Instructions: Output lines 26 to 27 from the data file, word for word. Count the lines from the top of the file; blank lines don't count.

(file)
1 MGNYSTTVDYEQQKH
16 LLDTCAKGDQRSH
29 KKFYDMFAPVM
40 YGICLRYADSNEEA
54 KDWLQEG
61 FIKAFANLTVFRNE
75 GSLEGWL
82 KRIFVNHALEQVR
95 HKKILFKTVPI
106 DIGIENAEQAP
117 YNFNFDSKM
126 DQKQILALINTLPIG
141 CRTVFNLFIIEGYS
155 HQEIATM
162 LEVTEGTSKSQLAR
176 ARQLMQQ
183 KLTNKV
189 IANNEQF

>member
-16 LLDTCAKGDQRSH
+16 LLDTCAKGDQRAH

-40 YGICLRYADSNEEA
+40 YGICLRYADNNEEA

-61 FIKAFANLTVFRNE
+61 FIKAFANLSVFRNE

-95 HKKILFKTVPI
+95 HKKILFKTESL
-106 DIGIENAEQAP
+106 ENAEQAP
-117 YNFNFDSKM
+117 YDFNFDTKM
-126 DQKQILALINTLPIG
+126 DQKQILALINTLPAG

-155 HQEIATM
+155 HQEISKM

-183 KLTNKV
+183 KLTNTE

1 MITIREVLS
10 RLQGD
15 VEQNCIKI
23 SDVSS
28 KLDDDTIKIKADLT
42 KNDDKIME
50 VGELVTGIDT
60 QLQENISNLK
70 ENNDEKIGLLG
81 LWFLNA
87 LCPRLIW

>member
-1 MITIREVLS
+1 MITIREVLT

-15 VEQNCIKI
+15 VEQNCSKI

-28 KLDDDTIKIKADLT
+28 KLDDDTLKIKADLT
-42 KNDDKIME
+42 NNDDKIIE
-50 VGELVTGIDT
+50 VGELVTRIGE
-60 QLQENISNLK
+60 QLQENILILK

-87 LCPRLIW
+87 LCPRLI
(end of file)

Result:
-95 HKKILFKTVPI
+95 HKKILFKTESL